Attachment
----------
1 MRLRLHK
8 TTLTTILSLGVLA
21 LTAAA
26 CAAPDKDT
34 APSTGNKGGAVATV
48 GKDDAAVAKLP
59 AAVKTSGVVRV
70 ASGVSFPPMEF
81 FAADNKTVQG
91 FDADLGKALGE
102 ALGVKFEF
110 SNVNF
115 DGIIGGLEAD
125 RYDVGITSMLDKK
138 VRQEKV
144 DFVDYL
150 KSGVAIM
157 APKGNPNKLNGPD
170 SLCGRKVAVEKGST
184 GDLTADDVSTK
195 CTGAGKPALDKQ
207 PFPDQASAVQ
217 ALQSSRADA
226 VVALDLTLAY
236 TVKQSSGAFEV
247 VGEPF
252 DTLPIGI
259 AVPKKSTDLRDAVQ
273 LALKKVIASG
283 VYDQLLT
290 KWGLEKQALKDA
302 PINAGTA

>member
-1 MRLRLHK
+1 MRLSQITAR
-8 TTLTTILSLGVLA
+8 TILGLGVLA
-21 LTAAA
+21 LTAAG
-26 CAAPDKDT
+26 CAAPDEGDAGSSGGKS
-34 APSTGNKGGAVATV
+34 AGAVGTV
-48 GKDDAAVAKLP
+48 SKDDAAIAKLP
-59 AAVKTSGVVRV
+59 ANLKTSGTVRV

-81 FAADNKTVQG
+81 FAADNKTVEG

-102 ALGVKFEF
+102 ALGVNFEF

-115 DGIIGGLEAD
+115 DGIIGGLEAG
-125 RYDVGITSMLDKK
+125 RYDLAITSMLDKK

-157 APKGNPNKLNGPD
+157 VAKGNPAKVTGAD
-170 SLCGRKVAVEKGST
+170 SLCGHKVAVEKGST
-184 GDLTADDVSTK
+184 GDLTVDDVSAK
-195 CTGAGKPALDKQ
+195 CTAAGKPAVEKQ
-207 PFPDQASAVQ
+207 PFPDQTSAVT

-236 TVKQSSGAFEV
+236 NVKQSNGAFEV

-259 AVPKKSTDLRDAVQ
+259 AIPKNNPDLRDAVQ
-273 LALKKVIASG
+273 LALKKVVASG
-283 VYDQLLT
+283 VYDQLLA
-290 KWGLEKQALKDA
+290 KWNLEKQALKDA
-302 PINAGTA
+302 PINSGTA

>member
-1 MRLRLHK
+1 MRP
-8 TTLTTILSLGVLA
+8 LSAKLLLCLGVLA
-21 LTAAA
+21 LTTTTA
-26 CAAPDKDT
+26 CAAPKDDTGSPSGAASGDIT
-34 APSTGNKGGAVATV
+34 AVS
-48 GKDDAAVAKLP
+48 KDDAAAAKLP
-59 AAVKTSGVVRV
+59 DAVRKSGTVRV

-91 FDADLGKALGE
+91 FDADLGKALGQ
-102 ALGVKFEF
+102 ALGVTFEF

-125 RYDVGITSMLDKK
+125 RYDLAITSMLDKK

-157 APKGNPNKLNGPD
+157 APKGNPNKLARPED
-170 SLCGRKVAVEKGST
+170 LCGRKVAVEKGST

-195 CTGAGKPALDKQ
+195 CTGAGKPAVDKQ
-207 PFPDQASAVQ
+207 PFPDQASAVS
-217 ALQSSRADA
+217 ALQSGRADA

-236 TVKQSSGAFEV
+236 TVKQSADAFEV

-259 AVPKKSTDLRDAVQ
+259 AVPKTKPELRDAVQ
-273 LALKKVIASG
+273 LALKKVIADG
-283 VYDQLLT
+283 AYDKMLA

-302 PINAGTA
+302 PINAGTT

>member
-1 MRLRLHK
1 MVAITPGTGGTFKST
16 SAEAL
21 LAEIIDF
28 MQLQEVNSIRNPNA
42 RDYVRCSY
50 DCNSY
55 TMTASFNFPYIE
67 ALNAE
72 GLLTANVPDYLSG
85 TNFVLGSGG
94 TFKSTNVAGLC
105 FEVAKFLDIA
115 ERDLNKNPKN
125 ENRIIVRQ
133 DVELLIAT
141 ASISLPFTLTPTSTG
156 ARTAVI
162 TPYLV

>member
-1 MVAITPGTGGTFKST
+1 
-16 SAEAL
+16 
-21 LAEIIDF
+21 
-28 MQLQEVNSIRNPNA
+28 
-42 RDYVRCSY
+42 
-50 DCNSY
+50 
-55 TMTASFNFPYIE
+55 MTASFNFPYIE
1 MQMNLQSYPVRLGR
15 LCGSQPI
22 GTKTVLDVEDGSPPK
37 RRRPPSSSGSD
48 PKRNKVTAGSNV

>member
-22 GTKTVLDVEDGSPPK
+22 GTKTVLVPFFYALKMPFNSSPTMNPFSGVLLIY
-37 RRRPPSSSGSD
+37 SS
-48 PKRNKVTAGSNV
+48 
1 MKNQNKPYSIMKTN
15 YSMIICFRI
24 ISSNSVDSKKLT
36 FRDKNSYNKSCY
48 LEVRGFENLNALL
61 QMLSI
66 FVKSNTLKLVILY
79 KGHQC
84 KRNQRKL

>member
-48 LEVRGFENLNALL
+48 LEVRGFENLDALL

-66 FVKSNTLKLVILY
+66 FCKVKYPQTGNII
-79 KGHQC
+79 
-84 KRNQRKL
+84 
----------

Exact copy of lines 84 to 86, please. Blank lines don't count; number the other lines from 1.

+21 LTTTTA
-26 CAAPDKDT
+26 CAAPKDDTGSPSGAASGDIT